WHY THIS WORK MATTERS
Audits and CFRs matter for all building owners, not just those pursuing LEED O+M. A few compelling scenarios include:
LACK OF COMMISSIONING ON RENOVATION PROJECTS: If your organization does not automatically commission renovation projects, it is highly likely that installed equipment is not operating as designed as part of the “whole” system. The commissioning process catches situations when energy-using systems (e.g. HVAC, domestic hot water, lighting, controls, renewables) are not operating as designed. In our work as commissioning agents, Emerald can site multiple times when buildings are turned over but lighting controls are set at 24x7 and economizers are not properly functioning.
LACK OF OUTDOOR AIR BALANCING: Building upon the previous example with lack of commissioning, which would catch this example, if outdoor air is not balanced regularly, airflow is not circulating as needed. Recently, Emerald identified a recently installed ventilation system that had its dampers fully closed, allowing no fresh air into the system – the whole point of the upgrade!
CHANGED SPACE USES: Over a building’s life cycle, space uses change. A large office becomes a conference room. A call center moves into an open office space. A storage area is converted to office space. Shuttered areas of a building are put back into use. Each of these examples of space use changes warrants a review of the current facility requirement for that area, and a refreshed air balance. It could have been that the dampers were closed when the space was shuttered, and without the rigor of a CFR and air balance exercises, never re-opened.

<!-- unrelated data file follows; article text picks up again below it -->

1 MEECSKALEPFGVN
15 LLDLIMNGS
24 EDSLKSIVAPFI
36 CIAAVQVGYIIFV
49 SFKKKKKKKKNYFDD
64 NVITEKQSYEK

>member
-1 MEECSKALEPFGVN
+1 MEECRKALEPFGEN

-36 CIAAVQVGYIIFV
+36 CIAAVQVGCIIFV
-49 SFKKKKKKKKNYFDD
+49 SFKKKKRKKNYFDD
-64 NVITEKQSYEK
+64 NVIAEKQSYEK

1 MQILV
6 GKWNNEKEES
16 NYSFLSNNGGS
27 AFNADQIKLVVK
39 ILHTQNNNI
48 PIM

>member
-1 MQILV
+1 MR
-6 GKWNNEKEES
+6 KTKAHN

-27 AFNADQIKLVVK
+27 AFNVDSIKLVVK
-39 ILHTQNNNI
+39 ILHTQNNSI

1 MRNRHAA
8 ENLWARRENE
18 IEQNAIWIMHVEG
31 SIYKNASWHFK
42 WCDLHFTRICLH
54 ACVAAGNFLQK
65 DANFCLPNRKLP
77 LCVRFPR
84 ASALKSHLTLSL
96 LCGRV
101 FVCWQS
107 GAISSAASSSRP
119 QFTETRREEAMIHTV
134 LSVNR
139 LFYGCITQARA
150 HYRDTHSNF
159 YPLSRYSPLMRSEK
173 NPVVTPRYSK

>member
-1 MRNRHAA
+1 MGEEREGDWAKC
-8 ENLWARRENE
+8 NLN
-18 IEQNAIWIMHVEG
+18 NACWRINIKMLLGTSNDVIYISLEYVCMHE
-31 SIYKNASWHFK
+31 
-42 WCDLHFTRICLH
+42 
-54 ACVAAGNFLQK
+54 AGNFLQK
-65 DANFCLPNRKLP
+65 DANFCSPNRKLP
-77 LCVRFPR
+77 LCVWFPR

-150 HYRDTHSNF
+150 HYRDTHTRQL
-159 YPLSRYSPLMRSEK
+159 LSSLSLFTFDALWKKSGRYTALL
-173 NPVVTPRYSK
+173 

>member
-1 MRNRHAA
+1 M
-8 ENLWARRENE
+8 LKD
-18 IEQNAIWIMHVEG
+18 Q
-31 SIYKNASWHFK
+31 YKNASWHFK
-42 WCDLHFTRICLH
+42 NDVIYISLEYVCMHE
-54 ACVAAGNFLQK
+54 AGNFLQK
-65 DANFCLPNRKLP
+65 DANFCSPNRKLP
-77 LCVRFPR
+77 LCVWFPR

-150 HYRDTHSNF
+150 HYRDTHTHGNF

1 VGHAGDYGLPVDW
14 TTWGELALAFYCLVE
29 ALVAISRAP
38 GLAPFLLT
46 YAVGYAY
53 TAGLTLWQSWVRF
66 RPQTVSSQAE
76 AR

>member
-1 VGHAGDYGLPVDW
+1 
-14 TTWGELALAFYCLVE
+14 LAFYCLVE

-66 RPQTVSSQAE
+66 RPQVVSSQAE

BUILDING CONTROLS ARE NOT CALIBRATED: Recalibrating building controls is essential for ensuring energy efficiency and cost savings. By adjusting the settings on HVAC systems, lighting, and other equipment, building managers can fine-tune their operations to meet the needs of occupants without wasting energy. This can lead to significant reductions in utility bills, as well as a more comfortable and productive environment for occupants. Plus, with the growing emphasis on sustainability and green building practices, recalibrating building controls is becoming increasingly important for meeting regulatory requirements and reducing carbon footprints. When controls are not routinely verified and recalibrated, the chance is high that something is not working correctly. Building Automation Systems (BAS) rely on sensors and measuring devices. Input that is not regularly verified and calibrated will lead to operational issues.
THE TRUTH IS THAT ENERGY USAGE MAY GO UP
While the intent of an audit, CFR, and air balancing is generally a more proactive approach to facility maintenance, and the honest truth is that the efforts may also lead to higher energy use. This may occur when the discovery is made that dampers are closed and a section of the building received no fresh air for the last 3 years. Or, it may occur when controls are recalibrated and now the systems run as designed. Or, it may happen when the CFR for a space is defined to meet the new space use, and more energy is required to maintain it due to ventilation requirements or average daily run times. Research shows that facilities that ensure indoor environmental quality produce better results by way of performance,
EMERALD is HERE TO HELP
We want you to have a CFR for your building and space – so much so, you can download a template right now! This template is based upon standard ASHRAE guidelines for a CFR and should be written and modified for your particular building. We strongly recommend the CFR be updated annually. Click below to get started!
However, if you are ready for deeper work to ensure your existing building is operating sustainably and efficiently, we are here to guide you through the audit process and to pursue a building certification. We are your team.